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"Possibility and promise greet me each day as I walk out into my garden. My vigor is renewed when I breathe in the earthiness and feel the dirt between my fingers. My garden is a peaceful spot to refresh my soul." Meems






Welcome to my Central Florida Garden Blog where we garden combining Florida natives, Florida-Friendly plants, and tropicals.

Thursday, December 27, 2012

American Goldfinch

Every autumn I hear the soft tweeting of migrating American Goldfinches as they arrive and gather by the dozens in the branches of my mature live and scrub oak trees. Eventually they make their way down to eye level at the bird feeders. They are extremely people-shy, flitting away at the sight of me and my camera.
Until recent years, I put out thistle feeders just for them. A strange turn of events occurred a couple of years ago.  For some reason they weren't choosing thistle to eat. Instead, they were frequenting the bird feeders with mixed sunflowers and the safflower-only feeders.
When I asked the owner at Wild Birds Unlimited if he noticed the same pattern of Goldfinches skipping over the thistle, he confirmed my observations. He noted there wasn't a clear reason for this change in the Goldfinches' habits. Now I don't bother with thistle during the winter months while Goldfinches are visiting.

Goldfinches will hang around during Florida's mild winter and spring. Sometimes they stay through May, but usually I stop seeing them here in April when they migrate back to the north. That's also when the male plumage begins to molt into the brilliant golden color they are recognized by. I'm completely ecstatic Goldfinches have chosen to visit Hoe and Shovel each winter and spring. If I was a Goldfinch I'd rather be in a Florida garden also. :-)

Here is a link to a YouTube video of the Goldfinches in my garden in Spring 2011.
http://youtu.be/QO2cJXGBPFQ


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Meems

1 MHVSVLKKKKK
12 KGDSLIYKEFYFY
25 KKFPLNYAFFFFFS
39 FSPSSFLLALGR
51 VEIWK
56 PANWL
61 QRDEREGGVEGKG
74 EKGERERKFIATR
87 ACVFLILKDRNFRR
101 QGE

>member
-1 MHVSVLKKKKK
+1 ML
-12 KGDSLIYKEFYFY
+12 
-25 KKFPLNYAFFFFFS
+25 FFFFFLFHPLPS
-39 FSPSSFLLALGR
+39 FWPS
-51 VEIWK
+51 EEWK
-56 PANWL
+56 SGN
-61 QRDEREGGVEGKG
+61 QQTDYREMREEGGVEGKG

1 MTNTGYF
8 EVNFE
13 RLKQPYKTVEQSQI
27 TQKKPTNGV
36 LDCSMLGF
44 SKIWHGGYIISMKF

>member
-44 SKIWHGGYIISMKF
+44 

10 comments:

  1. Aren't they lovely? What a treat to see them in your garden. We have more birds now too, but haven't seen any gold finches yet.

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  2. You are so lucky. I have seen goldfinches eating seed pods from my elm trees, but never at my feeders. They are so lovely, even in their paler winter attire.

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  3. I haven't seen any at my feeder here in Umatilla since moving here a year ago. We had them in Georgia in abundance. Certainly loved watching them at the feeder as they dropped from tall tree branches down to eat. They looked like little lemon drops raining down when they were in their full yellow plumage.

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  4. I can see them in this picture but a hawk keeps circling my back yard so it's keeping my birds away. Now if only the squirrels would follow suit.

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  5. They love to eat the crushed acorns on my driveway and if I stand still, will almost eat right next to me.

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  6. Wow, great pictures! And very interesting about the thistle seed. I'm going to have to tell my husband--he's always puzzling over the goldfinches and their finicky ways.

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  7. Ah, so that's where my little friends the goldfinches went to! We see some many of them in summer, and I do miss that bright yellow spot in the winter.

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  8. Just saw some today at my tube and house feeders! T & C area of Tampa. Great birds, love the summer colors!

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  9. We have at least a hundred here in quincy fl. They are hungry things. I'm kinda looking forward to their migration.

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Again I find myself apologizing for the word verification. I've tried several times to keep it off. When it is off I am inundated with spam. I've gotten emails that folks aren't able to leave a comment and yet there are comments that show up. Thank you to those who try and to those who do leave comments. I appreciate every one who visits, even those who only read and come here for the photos.
Have a blessed day!
Meems


September 2010

Back Garden: October 2010

Louise Philippe: Antique Rose

Tropical Pathway